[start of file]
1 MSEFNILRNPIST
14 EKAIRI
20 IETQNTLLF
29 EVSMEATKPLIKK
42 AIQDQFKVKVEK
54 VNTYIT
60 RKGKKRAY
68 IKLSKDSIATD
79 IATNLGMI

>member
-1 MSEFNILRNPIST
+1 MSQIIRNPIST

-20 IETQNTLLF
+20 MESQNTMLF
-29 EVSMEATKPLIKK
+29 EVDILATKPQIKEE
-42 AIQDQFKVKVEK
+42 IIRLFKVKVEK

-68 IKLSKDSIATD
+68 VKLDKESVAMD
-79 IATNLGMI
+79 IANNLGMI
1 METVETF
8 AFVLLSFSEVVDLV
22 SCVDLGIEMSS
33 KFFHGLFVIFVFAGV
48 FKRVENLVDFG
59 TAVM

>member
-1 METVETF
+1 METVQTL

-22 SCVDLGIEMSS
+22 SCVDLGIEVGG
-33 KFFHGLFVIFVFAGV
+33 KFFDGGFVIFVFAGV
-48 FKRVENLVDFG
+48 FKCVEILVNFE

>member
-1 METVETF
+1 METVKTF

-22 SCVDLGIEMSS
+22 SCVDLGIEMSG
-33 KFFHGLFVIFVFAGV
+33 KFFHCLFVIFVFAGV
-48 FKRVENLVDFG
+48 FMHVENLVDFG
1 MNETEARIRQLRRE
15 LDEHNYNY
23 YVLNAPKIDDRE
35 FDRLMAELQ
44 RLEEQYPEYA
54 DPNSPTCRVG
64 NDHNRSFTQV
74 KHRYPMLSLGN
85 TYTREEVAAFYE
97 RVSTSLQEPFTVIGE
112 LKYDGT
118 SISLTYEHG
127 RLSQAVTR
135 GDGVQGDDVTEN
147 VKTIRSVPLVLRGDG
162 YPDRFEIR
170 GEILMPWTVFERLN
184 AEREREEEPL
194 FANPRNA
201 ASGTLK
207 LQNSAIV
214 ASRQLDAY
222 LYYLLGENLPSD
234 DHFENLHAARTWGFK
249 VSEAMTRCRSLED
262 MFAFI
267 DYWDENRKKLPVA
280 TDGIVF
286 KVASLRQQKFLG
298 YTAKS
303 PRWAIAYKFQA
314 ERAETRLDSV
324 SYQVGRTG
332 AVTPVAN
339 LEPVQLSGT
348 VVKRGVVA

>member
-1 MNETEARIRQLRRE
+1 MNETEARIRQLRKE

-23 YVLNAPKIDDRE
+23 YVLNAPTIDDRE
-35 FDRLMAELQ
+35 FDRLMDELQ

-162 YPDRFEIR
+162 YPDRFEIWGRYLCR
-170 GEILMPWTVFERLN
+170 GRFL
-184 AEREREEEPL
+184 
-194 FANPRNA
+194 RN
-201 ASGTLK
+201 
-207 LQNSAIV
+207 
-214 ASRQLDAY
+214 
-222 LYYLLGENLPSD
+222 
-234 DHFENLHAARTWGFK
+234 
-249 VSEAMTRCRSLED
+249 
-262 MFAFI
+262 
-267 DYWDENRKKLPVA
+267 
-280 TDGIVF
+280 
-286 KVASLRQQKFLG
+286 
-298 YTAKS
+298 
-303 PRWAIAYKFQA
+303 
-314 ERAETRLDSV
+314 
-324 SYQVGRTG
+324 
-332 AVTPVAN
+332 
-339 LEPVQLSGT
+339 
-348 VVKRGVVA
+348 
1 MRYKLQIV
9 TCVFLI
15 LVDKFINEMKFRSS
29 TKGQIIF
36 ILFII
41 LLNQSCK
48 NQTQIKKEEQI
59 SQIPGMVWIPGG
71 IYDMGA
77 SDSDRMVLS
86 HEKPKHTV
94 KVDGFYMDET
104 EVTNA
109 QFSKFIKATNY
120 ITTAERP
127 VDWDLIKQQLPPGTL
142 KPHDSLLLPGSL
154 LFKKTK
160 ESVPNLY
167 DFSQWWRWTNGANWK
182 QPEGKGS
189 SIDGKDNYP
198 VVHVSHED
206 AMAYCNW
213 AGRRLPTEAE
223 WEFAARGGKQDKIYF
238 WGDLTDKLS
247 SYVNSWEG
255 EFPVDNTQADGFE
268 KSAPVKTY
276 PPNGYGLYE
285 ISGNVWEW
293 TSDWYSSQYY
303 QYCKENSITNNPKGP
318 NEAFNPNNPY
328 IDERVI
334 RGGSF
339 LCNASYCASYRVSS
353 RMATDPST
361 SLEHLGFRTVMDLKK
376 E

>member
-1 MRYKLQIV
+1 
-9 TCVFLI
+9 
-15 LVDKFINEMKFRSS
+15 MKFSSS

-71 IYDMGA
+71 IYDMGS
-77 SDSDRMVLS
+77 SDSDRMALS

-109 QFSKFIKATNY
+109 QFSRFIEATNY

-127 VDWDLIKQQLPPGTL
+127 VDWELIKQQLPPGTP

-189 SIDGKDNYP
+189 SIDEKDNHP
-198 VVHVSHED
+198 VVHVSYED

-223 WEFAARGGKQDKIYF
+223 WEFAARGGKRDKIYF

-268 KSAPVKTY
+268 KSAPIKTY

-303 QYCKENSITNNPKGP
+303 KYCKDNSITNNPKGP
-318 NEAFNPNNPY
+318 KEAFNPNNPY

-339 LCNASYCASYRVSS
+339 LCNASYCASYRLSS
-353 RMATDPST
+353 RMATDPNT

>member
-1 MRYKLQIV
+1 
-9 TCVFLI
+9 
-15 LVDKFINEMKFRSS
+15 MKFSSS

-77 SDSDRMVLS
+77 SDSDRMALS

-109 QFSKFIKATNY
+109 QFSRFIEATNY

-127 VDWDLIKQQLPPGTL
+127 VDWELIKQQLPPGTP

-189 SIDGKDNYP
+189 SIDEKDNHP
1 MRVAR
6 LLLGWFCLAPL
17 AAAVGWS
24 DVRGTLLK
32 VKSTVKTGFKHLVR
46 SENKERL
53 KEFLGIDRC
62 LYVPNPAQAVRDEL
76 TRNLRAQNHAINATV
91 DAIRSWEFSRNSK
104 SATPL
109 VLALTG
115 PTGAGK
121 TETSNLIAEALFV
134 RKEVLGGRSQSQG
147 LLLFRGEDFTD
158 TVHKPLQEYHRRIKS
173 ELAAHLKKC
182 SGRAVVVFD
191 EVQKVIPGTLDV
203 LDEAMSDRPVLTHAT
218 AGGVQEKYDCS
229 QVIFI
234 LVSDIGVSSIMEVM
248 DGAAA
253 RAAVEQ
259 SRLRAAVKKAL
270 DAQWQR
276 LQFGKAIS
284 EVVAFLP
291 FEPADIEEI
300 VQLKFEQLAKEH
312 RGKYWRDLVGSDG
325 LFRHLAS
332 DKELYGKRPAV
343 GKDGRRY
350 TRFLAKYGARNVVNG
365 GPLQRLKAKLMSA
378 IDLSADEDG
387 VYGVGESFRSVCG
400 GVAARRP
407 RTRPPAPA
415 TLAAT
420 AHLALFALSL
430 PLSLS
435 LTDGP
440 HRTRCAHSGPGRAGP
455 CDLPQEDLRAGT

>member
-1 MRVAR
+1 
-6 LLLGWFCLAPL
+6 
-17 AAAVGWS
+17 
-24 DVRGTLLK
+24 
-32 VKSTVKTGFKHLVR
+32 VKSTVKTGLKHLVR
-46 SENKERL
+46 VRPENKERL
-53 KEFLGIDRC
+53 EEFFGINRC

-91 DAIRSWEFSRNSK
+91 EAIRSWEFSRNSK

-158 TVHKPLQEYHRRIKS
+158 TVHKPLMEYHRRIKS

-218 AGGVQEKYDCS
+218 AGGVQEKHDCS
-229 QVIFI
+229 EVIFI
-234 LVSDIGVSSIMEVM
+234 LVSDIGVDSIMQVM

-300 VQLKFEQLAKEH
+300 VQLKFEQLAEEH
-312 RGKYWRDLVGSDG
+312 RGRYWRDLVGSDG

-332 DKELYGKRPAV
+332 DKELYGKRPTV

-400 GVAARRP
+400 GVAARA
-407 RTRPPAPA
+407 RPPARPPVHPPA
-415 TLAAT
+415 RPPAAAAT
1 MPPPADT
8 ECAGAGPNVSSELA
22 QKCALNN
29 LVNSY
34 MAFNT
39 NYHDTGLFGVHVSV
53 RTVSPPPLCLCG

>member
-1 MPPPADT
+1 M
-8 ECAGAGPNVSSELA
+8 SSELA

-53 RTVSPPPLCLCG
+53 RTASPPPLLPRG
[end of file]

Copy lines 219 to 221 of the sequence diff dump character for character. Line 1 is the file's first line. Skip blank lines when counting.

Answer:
1 MRVAR
6 LLLGWFCLAPL
17 AAAVGWS